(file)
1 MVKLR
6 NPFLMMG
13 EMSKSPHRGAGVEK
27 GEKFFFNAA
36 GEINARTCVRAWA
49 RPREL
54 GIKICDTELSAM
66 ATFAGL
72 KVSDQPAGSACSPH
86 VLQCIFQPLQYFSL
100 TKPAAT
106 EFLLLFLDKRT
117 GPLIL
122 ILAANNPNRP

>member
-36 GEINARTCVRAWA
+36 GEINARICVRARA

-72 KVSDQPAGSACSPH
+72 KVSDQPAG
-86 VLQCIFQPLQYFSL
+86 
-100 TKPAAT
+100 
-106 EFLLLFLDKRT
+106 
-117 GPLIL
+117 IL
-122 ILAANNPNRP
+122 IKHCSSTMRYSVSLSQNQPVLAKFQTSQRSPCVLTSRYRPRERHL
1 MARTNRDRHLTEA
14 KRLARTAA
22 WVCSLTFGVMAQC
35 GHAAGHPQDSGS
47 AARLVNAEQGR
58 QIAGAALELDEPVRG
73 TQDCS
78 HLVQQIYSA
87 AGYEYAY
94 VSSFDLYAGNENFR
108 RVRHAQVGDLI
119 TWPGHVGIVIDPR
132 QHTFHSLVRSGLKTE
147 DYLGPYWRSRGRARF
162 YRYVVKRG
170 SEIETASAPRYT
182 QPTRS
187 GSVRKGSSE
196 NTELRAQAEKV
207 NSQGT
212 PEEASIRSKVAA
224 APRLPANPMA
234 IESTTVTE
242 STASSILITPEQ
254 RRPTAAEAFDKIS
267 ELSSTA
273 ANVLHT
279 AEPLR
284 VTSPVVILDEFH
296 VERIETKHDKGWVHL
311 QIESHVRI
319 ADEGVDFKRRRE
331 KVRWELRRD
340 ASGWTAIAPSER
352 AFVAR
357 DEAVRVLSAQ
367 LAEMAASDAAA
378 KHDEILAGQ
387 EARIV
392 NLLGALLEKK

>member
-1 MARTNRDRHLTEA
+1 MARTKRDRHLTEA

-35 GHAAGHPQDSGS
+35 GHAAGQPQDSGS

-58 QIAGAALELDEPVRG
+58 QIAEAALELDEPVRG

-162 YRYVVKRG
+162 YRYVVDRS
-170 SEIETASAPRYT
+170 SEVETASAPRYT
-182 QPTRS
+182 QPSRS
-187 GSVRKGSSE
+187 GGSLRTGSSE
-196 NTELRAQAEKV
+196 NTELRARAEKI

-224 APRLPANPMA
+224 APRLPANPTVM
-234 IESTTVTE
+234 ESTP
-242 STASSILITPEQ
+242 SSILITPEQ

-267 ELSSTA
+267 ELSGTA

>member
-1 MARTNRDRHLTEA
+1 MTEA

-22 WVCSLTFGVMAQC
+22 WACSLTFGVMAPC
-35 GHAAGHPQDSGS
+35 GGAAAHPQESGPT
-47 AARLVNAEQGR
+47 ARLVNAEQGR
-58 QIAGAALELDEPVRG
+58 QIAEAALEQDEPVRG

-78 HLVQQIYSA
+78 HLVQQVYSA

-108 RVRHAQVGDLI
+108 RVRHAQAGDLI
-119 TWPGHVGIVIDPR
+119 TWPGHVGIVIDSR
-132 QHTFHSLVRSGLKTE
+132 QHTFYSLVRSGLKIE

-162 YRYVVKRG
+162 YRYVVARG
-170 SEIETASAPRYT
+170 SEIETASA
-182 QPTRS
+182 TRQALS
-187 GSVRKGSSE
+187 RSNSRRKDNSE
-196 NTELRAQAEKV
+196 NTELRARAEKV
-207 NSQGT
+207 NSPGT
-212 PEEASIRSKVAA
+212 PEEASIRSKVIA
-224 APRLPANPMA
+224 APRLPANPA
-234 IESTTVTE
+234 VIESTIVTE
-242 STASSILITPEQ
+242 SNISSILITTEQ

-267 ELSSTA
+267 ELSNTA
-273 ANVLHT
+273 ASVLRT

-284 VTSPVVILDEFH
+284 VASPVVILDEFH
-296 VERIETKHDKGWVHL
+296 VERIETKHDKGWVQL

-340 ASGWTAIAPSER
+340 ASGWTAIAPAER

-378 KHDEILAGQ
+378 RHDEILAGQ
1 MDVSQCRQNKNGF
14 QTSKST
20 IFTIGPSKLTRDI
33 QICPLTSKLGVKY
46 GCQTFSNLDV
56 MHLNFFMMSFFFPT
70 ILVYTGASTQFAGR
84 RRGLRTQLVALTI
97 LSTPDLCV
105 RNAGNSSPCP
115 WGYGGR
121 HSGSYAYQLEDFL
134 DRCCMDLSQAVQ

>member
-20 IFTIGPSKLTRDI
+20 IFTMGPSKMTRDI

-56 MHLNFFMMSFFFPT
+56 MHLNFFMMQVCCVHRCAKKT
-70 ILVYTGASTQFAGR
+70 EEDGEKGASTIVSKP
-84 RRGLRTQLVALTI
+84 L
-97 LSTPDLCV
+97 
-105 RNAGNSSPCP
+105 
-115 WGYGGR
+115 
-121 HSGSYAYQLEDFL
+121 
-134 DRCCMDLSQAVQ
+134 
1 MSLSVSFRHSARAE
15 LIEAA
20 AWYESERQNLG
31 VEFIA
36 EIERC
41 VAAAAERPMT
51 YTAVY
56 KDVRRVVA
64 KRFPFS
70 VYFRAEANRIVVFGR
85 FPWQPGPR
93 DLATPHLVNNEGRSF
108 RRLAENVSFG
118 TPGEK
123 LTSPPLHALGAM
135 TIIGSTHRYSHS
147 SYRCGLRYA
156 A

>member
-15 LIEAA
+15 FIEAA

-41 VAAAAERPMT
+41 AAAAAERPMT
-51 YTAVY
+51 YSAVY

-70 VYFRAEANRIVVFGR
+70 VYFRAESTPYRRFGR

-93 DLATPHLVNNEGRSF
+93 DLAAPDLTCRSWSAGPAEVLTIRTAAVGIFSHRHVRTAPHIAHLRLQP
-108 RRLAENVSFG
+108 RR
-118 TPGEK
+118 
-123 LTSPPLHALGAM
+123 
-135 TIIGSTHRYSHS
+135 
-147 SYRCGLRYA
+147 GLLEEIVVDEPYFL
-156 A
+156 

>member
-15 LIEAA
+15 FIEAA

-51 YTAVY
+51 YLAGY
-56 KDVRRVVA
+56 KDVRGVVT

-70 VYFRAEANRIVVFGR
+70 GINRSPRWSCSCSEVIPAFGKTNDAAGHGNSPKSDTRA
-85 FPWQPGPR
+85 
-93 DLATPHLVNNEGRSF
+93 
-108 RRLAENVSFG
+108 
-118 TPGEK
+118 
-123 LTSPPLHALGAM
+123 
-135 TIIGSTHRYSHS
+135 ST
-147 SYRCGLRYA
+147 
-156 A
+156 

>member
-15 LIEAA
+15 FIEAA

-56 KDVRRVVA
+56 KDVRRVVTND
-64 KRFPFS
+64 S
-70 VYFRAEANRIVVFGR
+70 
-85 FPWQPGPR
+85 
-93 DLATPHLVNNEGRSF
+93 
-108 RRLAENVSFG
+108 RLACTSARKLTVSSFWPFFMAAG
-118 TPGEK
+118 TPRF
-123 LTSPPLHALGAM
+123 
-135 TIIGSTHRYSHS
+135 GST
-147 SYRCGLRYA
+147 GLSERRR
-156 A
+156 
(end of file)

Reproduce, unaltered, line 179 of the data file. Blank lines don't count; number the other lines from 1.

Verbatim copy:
15 LIEAA